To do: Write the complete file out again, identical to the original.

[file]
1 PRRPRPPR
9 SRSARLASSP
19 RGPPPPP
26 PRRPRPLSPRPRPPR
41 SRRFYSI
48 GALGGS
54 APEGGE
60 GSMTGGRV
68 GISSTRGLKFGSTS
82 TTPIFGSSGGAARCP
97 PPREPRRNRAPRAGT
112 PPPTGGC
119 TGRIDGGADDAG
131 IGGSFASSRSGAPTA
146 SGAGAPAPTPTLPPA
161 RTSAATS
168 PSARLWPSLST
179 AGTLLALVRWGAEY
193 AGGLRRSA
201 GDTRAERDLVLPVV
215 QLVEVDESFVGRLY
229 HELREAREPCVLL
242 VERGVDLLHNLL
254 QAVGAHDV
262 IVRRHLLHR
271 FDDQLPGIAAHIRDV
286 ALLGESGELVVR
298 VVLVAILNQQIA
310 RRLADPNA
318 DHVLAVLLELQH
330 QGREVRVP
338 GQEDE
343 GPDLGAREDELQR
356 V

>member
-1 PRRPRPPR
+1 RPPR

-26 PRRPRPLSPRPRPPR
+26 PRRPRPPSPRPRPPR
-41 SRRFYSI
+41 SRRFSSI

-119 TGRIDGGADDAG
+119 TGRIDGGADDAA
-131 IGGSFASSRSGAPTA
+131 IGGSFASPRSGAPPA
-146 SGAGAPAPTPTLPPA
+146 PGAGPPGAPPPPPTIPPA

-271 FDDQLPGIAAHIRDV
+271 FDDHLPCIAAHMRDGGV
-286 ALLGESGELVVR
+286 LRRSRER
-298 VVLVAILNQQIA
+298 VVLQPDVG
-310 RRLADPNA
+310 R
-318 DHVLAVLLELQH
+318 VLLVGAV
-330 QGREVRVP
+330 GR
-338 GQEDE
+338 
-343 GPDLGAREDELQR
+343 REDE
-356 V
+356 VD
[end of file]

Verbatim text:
1 PRRPRPPR
9 SRSARLASSP
19 RGPPPPP
26 PRRPRPLSPRPRPPR
41 SRRFYSI
48 GALGGS
54 APEGGE
60 GSMTGGRV
68 GISSTRGLKFGSTS
82 TTPIFGSSGGAARCP
97 PPREPRRNRAPRAGT
112 PPPTGGC
119 TGRIDGGADDAG
131 IGGSFASSRSGAPTA
146 SGAGAPAPTPTLPPA
161 RTSAATS
168 PSARLWPSLST
179 AGTLLALVRWGAEY
193 AGGLRRSA
201 GDTRAERDLVLPVV
215 QLVEVDESFVGRLY
229 HELREAREPCVLL
242 VERGVDLLHNLL
254 QAVGAHDV
262 IVRRHLLHR
271 FDDQLPGIAAHIRDV
286 ALLGESGELVVR
298 VVLVAILNQQIA
310 RRLADPNA
318 DHVLAVLLELQH
330 QGREVRVP
338 GQEDE
343 GPDLGAREDELQR
356 V

>member
-1 PRRPRPPR
+1 RPPR

-26 PRRPRPLSPRPRPPR
+26 PRRPRPPSPRPRPPR
-41 SRRFYSI
+41 SRRFSSI

-119 TGRIDGGADDAG
+119 TGRIDGGADDAA
-131 IGGSFASSRSGAPTA
+131 IGGSFASPRSGAPPA
-146 SGAGAPAPTPTLPPA
+146 PGAGPPGAPPPPPTIPPA

-271 FDDQLPGIAAHIRDV
+271 FDDHLPCIAAHMRDGGV
-286 ALLGESGELVVR
+286 LRRSRER
-298 VVLVAILNQQIA
+298 VVLQPDVG
-310 RRLADPNA
+310 R
-318 DHVLAVLLELQH
+318 VLLVGAV
-330 QGREVRVP
+330 GR
-338 GQEDE
+338 
-343 GPDLGAREDELQR
+343 REDE
-356 V
+356 VD